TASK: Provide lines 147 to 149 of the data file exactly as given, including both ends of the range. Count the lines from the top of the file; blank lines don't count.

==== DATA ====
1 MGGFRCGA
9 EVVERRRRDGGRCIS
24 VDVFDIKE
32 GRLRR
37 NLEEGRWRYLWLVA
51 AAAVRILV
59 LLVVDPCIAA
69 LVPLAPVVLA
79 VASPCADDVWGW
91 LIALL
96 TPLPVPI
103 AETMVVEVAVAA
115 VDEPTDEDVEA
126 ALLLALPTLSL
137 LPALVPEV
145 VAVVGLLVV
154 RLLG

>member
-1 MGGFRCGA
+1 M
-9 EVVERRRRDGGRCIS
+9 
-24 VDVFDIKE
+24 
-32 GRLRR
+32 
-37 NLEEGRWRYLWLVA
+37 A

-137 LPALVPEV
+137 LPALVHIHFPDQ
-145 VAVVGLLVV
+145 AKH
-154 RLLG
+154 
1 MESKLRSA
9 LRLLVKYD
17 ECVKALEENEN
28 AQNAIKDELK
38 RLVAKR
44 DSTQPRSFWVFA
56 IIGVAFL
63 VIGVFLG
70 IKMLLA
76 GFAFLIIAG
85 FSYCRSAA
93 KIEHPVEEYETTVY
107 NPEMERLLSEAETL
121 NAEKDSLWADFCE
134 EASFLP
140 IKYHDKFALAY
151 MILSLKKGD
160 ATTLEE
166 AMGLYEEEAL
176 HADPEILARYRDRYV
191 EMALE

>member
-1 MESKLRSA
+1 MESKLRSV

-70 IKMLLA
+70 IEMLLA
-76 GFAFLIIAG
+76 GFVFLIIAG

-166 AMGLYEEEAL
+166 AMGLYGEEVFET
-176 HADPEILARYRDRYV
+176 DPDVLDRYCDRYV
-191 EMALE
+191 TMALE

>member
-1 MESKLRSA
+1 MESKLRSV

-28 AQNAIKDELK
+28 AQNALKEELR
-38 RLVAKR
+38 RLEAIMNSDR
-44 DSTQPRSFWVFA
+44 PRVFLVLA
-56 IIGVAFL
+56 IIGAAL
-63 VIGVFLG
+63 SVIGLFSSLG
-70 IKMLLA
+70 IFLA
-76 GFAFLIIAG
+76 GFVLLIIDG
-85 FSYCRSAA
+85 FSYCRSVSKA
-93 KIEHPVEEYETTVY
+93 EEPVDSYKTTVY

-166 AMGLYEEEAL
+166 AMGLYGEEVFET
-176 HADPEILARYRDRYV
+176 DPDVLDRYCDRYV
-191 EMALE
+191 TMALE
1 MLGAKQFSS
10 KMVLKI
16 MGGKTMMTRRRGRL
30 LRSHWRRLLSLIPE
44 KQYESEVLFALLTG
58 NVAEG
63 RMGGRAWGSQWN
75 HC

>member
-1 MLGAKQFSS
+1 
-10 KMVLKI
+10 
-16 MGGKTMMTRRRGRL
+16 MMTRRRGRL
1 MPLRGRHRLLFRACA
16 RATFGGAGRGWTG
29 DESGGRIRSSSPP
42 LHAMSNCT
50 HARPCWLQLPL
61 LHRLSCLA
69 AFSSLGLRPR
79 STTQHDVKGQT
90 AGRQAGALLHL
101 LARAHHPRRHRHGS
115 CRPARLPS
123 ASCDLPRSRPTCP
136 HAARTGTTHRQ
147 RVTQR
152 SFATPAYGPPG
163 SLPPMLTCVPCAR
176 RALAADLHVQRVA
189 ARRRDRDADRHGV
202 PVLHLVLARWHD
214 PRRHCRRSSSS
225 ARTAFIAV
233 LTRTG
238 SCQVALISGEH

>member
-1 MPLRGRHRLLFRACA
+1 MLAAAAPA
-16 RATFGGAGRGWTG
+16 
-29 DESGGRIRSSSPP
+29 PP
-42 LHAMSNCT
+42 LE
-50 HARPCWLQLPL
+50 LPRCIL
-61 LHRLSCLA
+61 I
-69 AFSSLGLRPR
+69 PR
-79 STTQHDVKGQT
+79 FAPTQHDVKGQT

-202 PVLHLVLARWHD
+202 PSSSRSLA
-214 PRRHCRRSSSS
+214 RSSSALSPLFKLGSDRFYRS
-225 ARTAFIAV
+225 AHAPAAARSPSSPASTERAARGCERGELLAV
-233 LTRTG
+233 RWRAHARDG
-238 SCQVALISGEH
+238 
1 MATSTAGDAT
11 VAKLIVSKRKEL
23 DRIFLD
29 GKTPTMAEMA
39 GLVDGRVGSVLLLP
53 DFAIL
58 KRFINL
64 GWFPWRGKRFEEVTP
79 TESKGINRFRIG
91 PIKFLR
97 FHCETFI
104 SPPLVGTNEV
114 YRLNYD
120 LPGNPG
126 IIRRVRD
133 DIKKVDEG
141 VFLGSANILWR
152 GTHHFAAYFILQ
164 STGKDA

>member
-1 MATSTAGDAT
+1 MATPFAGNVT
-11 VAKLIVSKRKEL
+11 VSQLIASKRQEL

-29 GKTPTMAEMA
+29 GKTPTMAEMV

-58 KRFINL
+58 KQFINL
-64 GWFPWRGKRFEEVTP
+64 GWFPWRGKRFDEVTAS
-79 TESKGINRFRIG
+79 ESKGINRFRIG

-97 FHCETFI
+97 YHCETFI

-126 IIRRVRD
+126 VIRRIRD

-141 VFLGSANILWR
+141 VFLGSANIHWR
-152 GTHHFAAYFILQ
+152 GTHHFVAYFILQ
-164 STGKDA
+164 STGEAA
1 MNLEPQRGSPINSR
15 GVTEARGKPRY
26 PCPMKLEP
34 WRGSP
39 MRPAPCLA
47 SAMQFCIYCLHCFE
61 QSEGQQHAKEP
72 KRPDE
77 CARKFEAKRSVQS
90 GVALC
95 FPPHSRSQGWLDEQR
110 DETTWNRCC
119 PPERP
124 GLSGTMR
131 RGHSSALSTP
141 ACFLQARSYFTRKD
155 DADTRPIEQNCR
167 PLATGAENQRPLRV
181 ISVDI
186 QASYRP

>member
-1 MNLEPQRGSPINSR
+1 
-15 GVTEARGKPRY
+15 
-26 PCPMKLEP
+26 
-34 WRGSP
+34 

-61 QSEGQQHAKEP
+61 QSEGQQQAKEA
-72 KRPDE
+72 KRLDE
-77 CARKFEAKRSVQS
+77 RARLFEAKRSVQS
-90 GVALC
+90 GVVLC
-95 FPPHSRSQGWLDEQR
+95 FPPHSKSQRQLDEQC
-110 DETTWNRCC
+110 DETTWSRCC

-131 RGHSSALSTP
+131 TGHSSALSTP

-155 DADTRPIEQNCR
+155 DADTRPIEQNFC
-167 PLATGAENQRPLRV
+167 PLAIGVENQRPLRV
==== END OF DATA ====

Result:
-69 AFSSLGLRPR
+69 PR
-79 STTQHDVKGQT